Finding the Perfect Toy for Your Feline Friend
You may already know how important regular playtime is to the health and wellbeing of your cat. Cats need an engaging, stimulating environment in order to thrive, and regular playtime is a necessary component of that environment. But regardless of these simple facts, purchasing cat toys can still end up being a very frustrating experience.
Not every toy or gimmick that’s being marketed to today’s cat companions are toys that felines will necessarily respond to. So if you’re tired of trial and error, or are just interested in discovering what experts say are the best cat toys, then here’s a quick rundown of what cats really enjoy playing with, and why.
Homemade Toys for Cats Are a Big Deal
Many cats will respond rather well to playing with simple household objects, like a newspaper, a plastic milk jug ring, a bottle cap, or anything they can bat back and forth as they would with prey in the wild. Wiffle-type plastic golf practice balls can be especially entertaining for many cats.
You can also easily create your own lure-type toys by fastening a piece of fur to a long string, or a tying a feather to a string on the end of a pole.
Store-Bought Cat Toys
There are many fantastic toys available for cats at your local grocery store or pet specialty shop. As mentioned above, cats are individuals with their own individual tastes and not all of them will respond to the same toys. You may have to try out several toys until you get the kind of enthusiastic response you are looking for.
Cat-Proofing Cat Toys and Common Household Hazards for Cats: A Word on Safety
Not all cat toys are created equal in terms of safety. Once your cat is finished batting the toy back and forth, they may decide to hold it down and gnaw on it for a while. For this reason, it is a good idea to remove anything small that is attached to a toy, like eyes or small bits of fabric or ribbon, prior to giving the toy to your cat.
Additionally, cats love to play with small objects and especially those in bags (or the bags themselves). For this reason, it’s important that your cat not have access to items like paper clips, needles, and pins, and that plastic bags (especially dry cleaning bags) not be left around for them to improvise with.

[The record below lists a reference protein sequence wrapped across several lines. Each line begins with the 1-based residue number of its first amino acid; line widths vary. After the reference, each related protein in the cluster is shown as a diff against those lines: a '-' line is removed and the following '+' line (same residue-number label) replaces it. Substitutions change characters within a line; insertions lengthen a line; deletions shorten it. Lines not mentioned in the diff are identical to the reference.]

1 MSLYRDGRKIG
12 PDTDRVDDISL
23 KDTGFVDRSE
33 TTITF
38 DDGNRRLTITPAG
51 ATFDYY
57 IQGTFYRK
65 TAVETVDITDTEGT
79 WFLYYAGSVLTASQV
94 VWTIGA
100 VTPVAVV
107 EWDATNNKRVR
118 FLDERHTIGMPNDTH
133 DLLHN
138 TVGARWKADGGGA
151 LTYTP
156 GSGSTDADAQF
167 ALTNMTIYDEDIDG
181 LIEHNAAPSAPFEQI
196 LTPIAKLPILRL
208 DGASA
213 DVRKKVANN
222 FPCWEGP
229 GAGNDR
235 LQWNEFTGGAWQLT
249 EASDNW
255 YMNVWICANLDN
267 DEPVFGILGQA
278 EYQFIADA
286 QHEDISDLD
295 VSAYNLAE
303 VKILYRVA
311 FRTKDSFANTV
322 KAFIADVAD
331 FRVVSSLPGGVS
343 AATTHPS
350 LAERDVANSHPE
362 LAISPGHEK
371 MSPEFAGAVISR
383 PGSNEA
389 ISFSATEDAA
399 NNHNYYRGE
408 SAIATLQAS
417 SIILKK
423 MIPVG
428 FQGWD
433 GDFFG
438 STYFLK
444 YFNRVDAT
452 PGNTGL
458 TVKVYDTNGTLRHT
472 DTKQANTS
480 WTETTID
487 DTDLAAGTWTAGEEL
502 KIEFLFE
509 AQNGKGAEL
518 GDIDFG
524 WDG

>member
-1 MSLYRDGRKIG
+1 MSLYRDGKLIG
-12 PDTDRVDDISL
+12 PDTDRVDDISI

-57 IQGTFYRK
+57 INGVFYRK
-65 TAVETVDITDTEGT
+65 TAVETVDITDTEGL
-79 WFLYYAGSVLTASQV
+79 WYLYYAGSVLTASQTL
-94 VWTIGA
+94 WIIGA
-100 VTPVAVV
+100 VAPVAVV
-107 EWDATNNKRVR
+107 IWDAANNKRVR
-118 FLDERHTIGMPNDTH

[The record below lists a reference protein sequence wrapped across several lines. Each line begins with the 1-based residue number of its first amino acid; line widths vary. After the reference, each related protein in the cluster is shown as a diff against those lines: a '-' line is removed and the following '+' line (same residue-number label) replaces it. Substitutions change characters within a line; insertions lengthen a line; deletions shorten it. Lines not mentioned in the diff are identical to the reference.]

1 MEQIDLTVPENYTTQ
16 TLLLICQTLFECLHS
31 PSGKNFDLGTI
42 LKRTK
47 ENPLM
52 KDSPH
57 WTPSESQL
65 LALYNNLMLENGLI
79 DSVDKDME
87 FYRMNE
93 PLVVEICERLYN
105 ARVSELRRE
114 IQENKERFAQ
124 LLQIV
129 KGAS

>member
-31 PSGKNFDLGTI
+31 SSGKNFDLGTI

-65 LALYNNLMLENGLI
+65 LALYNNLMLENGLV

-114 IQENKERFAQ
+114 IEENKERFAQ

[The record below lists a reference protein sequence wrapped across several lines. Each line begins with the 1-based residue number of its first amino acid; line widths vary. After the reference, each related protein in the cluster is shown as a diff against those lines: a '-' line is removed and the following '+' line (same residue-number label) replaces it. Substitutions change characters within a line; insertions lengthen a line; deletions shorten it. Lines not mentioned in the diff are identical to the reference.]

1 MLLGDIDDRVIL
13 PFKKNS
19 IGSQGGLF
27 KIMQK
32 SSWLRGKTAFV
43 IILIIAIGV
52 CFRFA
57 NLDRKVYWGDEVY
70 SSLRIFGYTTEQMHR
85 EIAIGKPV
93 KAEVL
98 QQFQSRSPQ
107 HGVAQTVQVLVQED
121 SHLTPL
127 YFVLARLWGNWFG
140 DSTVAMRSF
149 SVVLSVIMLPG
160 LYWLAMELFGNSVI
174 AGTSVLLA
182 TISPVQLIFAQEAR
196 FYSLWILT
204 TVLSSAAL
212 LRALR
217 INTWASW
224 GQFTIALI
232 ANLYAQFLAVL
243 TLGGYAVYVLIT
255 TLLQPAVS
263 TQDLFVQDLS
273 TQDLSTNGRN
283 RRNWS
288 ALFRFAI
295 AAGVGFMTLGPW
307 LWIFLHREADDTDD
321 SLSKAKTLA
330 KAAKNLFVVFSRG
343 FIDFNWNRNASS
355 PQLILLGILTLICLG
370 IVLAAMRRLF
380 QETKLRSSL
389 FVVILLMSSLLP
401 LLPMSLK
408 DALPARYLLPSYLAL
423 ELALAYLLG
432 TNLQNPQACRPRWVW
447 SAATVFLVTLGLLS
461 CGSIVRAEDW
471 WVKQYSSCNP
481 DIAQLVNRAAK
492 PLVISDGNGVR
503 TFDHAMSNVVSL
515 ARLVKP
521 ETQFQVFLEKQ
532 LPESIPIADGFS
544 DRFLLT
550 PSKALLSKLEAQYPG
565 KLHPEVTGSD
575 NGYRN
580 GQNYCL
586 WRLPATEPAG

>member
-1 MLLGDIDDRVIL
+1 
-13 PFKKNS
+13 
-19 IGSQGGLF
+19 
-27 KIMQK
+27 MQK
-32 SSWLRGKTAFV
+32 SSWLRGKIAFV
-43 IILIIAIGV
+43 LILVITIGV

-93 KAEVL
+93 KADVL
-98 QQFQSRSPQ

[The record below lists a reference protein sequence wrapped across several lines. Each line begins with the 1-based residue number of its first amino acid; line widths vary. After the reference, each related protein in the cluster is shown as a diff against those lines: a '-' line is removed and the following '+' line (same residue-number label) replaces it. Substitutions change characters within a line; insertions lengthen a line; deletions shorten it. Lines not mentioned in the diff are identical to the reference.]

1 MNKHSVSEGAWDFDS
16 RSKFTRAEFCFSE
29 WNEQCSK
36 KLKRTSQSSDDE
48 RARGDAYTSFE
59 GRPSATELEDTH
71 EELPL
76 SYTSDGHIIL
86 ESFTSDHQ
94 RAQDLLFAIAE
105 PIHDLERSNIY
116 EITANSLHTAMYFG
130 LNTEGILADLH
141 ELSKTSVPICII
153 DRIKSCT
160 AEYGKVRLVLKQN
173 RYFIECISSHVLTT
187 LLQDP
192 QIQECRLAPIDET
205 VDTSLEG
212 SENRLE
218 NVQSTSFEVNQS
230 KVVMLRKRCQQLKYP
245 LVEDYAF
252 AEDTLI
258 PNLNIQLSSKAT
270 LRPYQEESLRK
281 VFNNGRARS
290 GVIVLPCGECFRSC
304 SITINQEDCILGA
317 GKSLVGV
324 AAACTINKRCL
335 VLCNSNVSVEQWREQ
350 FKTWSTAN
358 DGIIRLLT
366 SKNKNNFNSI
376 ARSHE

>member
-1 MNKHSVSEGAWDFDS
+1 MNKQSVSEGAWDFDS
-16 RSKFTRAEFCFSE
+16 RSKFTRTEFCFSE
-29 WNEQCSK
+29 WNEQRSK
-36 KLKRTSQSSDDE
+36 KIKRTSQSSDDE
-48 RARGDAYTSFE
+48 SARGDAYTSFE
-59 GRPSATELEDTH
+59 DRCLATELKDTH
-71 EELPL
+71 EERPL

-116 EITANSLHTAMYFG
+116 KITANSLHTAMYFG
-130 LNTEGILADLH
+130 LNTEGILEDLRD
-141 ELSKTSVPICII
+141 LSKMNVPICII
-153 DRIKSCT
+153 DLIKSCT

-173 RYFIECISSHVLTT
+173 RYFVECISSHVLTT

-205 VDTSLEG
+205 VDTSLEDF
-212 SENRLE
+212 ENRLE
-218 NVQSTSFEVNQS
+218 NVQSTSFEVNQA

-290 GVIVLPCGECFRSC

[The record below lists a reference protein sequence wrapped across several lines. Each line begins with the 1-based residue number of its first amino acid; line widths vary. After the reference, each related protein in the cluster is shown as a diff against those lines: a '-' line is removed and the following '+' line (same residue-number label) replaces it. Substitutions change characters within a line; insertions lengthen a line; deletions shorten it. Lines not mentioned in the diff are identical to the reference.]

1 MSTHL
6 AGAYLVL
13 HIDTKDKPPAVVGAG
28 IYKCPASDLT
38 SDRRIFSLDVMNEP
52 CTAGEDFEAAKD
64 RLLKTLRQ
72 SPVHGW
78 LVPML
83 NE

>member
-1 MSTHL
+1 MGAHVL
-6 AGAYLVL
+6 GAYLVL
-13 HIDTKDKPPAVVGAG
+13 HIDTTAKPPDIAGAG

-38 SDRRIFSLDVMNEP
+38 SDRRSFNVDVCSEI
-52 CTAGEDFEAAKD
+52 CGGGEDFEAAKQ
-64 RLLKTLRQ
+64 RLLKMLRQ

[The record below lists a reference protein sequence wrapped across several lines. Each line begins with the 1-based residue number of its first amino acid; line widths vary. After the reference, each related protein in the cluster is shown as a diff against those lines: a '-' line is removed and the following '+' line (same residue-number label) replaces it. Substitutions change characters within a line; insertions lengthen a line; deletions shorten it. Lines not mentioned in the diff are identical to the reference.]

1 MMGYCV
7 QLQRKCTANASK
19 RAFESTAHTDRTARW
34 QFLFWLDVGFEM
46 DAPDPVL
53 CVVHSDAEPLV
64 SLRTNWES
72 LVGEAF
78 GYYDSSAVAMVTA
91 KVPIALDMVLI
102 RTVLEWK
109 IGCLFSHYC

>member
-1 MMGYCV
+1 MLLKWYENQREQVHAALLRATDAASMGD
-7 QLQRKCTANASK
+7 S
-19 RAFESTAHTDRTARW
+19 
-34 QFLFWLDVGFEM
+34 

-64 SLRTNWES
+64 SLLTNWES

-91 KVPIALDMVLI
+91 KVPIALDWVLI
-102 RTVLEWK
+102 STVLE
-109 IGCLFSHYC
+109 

Why Cats Play With the Things They End Up Playing With
Your cat is a hunter, first and foremost. They have a hunter’s instincts and a hunter’s senses. Engaging in play, for them, is a form of surrogate hunting. Therefore, in order to get and keep your cat’s attention, a toy must engage with their senses and their natural hunting instincts.
There are toys on the market that use sound to engage your cat’s natural instincts, and some that use texture (on the surface of the toy and within) to get your cat excited. There are still others that work by engaging their tracking instinct visually (if you’ve ever played with a cat using a laser pointer you know this already).
That said, a toy that uses one strategy to engage your cat’s senses may not work on your cat specifically. Cats are individuals and have individual preferences. This is why we’ve found so much success with getting cats excited about SHRU – the toy functions on a number of different levels, simulating moving prey in the wild and keeping your cat interested and engaged with sound, movement (varying types), randomness, and textures (tail component).
And just when your cat thinks they’ve caught their prey, SHRU bounces back and takes on a life of its own.
As Long as the Cats Are Playing…
In the end, it doesn’t really matter what toy you end up discovering is best for your feline companion. As long as it is safe for them to play with and they are happy to be doing so, its construction or how it works makes little difference. As long as they are playing, engaging their natural instincts and senses, they will be happy, content, and live longer, happier lives.